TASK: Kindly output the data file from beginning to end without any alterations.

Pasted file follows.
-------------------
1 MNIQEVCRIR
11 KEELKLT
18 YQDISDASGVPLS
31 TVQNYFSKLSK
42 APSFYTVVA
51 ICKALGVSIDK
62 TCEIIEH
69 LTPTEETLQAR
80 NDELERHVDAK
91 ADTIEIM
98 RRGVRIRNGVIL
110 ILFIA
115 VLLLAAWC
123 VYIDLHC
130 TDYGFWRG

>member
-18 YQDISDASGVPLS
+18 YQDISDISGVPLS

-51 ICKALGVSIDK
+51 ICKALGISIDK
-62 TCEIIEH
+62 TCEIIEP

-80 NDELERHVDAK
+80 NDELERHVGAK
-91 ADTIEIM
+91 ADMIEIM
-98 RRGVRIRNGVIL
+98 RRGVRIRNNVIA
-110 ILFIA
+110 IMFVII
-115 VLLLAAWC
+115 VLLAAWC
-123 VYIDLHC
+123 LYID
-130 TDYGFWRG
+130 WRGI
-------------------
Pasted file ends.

1 MNIQEVCRIR
11 KEELKLT
18 YQDISDASGVPLS
31 TVQNYFSKLSK
42 APSFYTVVA
51 ICKALGVSIDK
62 TCEIIEH
69 LTPTEETLQAR
80 NDELERHVDAK
91 ADTIEIM
98 RRGVRIRNGVIL
110 ILFIA
115 VLLLAAWC
123 VYIDLHC
130 TDYGFWRG

>member
-18 YQDISDASGVPLS
+18 YQDISDISGVPLS

-51 ICKALGVSIDK
+51 ICKALGISIDK
-62 TCEIIEH
+62 TCEIIEP

-80 NDELERHVDAK
+80 NDELERHVGAK
-91 ADTIEIM
+91 ADMIEIM
-98 RRGVRIRNGVIL
+98 RRGVRIRNNVIA
-110 ILFIA
+110 IMFVII
-115 VLLLAAWC
+115 VLLAAWC
-123 VYIDLHC
+123 LYID
-130 TDYGFWRG
+130 WRGI